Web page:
Here’s a religious rationale for some degree of secularism, as expressed by famous creationist Harun Yahya:
“Muslim writer and intellectual, Harun Yahya, believes that “secularism is the safeguard of Islam.” Instead, he says, of the hypocrisy of women with very little religion, dressed in long black robes, or men in white robes and long beards, we must distinguish Muslims by the integrity of their lives and the goodness of their characters. Secularism, he believes, allows those with no religion to be identified as such, whilst sincerely believing Muslim men and women are allowed the freedom to practice their faith.”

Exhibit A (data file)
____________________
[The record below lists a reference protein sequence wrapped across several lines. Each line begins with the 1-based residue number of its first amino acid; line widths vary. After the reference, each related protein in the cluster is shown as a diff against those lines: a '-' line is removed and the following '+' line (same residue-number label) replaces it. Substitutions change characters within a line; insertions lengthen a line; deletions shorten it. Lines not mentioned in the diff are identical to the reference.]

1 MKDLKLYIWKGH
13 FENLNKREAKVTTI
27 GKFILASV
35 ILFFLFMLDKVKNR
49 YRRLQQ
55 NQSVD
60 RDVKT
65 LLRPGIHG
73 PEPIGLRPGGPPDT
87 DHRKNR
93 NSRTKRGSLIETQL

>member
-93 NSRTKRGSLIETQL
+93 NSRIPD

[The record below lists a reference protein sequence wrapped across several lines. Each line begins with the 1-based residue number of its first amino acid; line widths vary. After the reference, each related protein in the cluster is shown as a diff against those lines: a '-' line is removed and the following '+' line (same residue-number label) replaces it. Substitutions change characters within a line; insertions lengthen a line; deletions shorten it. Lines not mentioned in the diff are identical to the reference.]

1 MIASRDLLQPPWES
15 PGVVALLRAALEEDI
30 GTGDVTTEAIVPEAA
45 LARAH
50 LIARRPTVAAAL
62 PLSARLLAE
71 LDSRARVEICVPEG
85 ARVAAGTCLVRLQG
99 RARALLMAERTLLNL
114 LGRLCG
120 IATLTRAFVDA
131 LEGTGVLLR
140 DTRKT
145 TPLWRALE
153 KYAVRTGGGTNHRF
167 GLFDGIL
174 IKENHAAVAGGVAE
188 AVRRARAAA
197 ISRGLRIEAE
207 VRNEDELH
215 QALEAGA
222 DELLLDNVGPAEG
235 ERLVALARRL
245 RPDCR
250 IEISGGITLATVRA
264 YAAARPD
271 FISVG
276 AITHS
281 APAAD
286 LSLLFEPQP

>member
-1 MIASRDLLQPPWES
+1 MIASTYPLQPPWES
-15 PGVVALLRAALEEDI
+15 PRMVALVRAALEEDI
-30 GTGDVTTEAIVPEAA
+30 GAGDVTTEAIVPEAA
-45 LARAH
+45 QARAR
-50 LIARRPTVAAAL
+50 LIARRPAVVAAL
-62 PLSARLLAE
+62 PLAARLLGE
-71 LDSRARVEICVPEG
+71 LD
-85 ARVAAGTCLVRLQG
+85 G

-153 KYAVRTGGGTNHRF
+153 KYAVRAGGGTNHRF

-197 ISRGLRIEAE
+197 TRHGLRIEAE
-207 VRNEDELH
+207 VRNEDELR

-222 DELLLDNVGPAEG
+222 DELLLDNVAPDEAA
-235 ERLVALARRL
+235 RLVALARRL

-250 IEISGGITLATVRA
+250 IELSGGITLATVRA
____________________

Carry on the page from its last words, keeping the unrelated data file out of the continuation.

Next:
I’ve often run into the rationale that when there is no state pressure to adopt a religion, the believers you see will believe out of sincere conviction rather than just put on an outward appearance. But it’s interesting that ease of identifying nonbelievers can also be part of the rationale. I wonder if that’s because nonobservance is then more easily identified with lack of piety, and hence it’s easier for the pious to to avoid corruption due to association with the ways of the irreligious.
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